Many You Really Got the Rain, But Some of You Did Not…..Totals Vary From 0.05 to 4.20″!

August 27th, 2012 at 12:31 pm by under Chad's WLFI Weather Blog


Weak cold front & upper trough passed last night, dumping anywhere from just 0.05″ to 4.20″ of rainfall in the area.  About 75% of the viewing area picked up at least 1″ of rainfall.  The remaining 25% (our southern areas) picked up much less with some places getting just 0.05″.  The delination between the heavy rainfall & very little was sharp.

Where the heavier rain occurred, significant chunk was taken out of the rainfall deficit for 2012.


Who needs Isaac when we get this kind of rain over a good chunk of the area with just a weak cold front & upper trough?  What’s behind this kind of rainfall?  Well, it wasn’t incredibly unstable, there was not impressive dynamic support.  There was instability for some thunder & lightning, but little else.  The rainfall was intense, though, where it set up with a large area of ascent or lift, producing a large area of rainfall.

Origins of this moisture was in the subtropical/tropical Pacific with its first end roads in the Desert Southwest with widespread flooding.  This moisture plume brought up to 2″ of rainfall to drought-plagued Kansas.  Our dew points reached low to mid 70s last night, something rare for this summer.  The atmosphere was loaded with water like a soaked sponge, resulting in high precipitable water values.  Also, the rainfall was slow-moving resulting in impressive accumulations over a chunk of the area.

The heaviest band ran from Benton & northern Warren to northwestern & northern Tippecanoe counties where totals were 3-4.20″.  At WLFI, the 2.98″ was the heaviest rainfall total in a day since June 2011 when 2.93″ fell.

Across Lafayette/West Lafayette Metro, the south half of this area received 1.25-2″ of rainfall, but the north & west half received up to 4″!  In fact if you drive from near the Purdue Airport to the northeast side near I-65 & 25, your total will go from 2.49″ to 3.41″.  Drive from there to WLFI & it goes from 3.41″ to 2.98″ & from there, drive to around the Agronomy Farm & then Montmorenci & it will go from 2.98″ to 3.60″ to 3.93″.  Drive from Montmorenci to Route 26 southwest of Klondyke to Pine Village & the totals from from 3.93″ to 4.13″ to 4.20″.  Take a drive to Crawfordsville & the rainfall drops to 0.27″!

At Indianapolis, Indy Executive Airport received just 0.07″ (eastern Boone County near Route 32), but Indianapolis International picked up 1.42″.

1.8 Miles Northwest of Pine Village (CoCoRHas observer)    4.20″

Halfway Between West Lafayette & Otterbein – Station at Route 26 & Indian Creek    4.13″

Pine Village    4.03″

Montmorenci    3.93″

Fowler    3.50″

Lafayette Far Northeast Side  at Route 25 & & Near E 300 N    3.41″

Otterbein    3.14″

WLFI-TV    2.98″

Attica    2.90″

Monticello    2.50″

Purdue Airport    2.49″

Remington    2.12″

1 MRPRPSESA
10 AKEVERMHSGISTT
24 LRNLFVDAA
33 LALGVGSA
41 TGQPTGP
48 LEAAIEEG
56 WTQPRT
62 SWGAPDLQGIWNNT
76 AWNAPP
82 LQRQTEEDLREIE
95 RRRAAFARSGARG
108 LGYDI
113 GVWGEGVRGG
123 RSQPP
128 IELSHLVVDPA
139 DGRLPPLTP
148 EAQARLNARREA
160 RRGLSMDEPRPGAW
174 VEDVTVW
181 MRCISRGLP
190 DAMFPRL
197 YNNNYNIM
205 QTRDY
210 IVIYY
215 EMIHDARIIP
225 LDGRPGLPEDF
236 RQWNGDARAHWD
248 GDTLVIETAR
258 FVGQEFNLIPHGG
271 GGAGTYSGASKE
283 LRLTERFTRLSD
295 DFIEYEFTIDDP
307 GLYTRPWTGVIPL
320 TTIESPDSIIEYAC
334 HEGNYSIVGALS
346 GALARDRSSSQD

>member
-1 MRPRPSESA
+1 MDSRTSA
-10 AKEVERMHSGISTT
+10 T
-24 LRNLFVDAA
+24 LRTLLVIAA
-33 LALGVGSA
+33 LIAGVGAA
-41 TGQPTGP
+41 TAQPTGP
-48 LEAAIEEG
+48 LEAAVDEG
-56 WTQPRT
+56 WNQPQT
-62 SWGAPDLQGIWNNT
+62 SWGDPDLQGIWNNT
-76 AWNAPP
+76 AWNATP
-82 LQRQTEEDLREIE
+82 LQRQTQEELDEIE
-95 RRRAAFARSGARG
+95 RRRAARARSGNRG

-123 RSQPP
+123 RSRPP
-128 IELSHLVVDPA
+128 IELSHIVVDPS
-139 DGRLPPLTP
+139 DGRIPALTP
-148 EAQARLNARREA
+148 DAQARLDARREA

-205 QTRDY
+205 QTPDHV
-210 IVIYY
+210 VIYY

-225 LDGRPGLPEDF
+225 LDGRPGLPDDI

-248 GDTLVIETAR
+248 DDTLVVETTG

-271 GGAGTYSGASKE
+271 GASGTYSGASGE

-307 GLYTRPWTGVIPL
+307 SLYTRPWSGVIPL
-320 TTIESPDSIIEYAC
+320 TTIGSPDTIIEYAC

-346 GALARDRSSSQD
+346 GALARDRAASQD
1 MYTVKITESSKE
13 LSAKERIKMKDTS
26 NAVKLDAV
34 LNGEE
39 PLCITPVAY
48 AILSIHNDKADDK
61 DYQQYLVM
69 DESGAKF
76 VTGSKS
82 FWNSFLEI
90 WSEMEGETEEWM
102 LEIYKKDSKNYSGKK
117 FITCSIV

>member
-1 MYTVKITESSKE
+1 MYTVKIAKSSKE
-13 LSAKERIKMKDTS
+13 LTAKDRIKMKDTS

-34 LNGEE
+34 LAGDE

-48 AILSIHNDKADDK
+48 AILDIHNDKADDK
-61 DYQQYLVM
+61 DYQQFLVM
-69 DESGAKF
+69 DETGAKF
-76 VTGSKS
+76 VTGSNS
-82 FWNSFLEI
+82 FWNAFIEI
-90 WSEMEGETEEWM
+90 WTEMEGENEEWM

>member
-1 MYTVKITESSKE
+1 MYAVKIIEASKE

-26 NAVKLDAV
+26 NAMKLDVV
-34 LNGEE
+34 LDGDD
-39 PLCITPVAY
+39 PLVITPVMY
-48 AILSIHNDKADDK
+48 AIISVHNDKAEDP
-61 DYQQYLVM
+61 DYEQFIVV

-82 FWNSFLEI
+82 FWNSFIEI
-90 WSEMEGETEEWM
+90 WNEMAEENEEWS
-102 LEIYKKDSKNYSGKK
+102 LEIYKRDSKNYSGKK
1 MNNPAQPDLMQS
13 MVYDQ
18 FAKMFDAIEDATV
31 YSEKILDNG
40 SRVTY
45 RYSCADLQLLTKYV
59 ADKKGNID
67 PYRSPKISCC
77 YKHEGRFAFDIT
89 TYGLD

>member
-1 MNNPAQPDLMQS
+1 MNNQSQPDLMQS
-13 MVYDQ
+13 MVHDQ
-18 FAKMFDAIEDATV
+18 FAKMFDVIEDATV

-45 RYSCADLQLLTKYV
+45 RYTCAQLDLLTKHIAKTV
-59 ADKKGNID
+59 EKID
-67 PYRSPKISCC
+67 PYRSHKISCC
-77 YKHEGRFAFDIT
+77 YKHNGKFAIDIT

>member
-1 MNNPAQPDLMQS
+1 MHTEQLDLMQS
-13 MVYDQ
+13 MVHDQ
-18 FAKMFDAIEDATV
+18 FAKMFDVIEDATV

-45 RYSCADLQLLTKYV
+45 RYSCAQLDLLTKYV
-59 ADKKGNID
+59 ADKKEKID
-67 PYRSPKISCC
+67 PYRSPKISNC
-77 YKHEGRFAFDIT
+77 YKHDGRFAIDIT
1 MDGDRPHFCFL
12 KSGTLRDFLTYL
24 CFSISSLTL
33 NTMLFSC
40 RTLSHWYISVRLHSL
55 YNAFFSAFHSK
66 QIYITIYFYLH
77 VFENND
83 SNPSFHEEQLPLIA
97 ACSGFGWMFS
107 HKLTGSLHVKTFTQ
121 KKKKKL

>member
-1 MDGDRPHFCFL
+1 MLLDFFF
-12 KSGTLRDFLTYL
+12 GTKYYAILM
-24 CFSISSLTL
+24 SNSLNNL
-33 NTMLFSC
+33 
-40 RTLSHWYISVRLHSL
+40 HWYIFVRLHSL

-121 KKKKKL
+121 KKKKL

Rensselaer    1.80″

Brookston    1.80″

Delphi    1.77″

Logansport    1.70″

Rochester    1.62″

Morocco    1.50″

Kentland    1.48″

Indianapolis International Airport    1.42″

Flora    1.41″

Winamac    1.40″

Lafayette Southeast Side    1.37″

Peru    1.36″

Russiaville    1.33″

Covington    1.01″

Grissom Air Reserve Base    0.97″

Michigantown    0.94″

Greentown    0.90″

Frankfort    0.88″

Perrysville    0.85″

Wheatfield    0.78″

Kokomo    0.73″

Tipton    0.41″

Crawfordsville    0.27″

Westfield    0.12″

Atlanta    0.09″

Ladoga    0.08″

Indianapolis Executive Airport    0.07″

Jamestown    0.05″

Colts add Davis

August 26th, 2012 at 10:32 pm by under Sports 18

It seems like the Colts’ players are dropping like flies right now. Three preseason games down and I feel like they have lost half of their team.

Defensive tackle Brandon McKinney and Griff Whalen are the recent major injuries. It seems McKinney will miss the entire season because of an ACL injury. Also, wide receiver Griff Whalen will be out indefinitely after fracturing his foot. I had big hopes for both of them this year after watching them in two preseason games. Also, Pat Angerer will miss quite a few more weeks with his fractured foot. Hopefully Jerraud Powers, T.Y. Hilton, Cory Redding, and Robert Mathis all bounce back. I feel terrible for wide receiver Austin Collie. I really think he should think about retiring after four concussions.

So, I say all of that to say that it is good that the Colts added a solid player in the secondary on Sunday. I don’t mind giving up a 2nd round pick and a conditional late-round pick in 2013 to get Vontae Davis. He is a great player and hopefully will help pull that secondary together. He had 43 tackles and 4 interceptions last year with the Dolphins.

The Colts impressed me through the first two weeks of the season. However, they fell apart against the Redskins. They couldn’t run the ball and they couldn’t stop the run. Those are the two main objectives that the Colts are supposed to focus on in each game under new head coach Chuck Pagano.

I’m trying to still piece together in my mind the Colts team that can still play. Rookie defensive tackle Josh Chapman should play at some point. He can fill the shoes of McKinney. Antonio Johnson has been playing well as the starting DT. Robert Mathis, Jerraud Powers, T.Y. Hilton, Cory Redding, and Pat Angerer all should be back at some point. So, I don’t think the Colts are as decimated as what some believe. Hopefully, they all heal up quickly because I still think this Colts team can get 5 to 7 wins this season.

Follow me on twitter: @sportsguycaleb


Monday Shaping Up Good: Rainfall Confined to Tonight-Early Monday Morning

August 26th, 2012 at 9:24 pm by under Chad's WLFI Weather Blog

Rainfall will be confined from tonight to just early Monday morning.  Otherwise, Monday looks dry with sunshine appearing.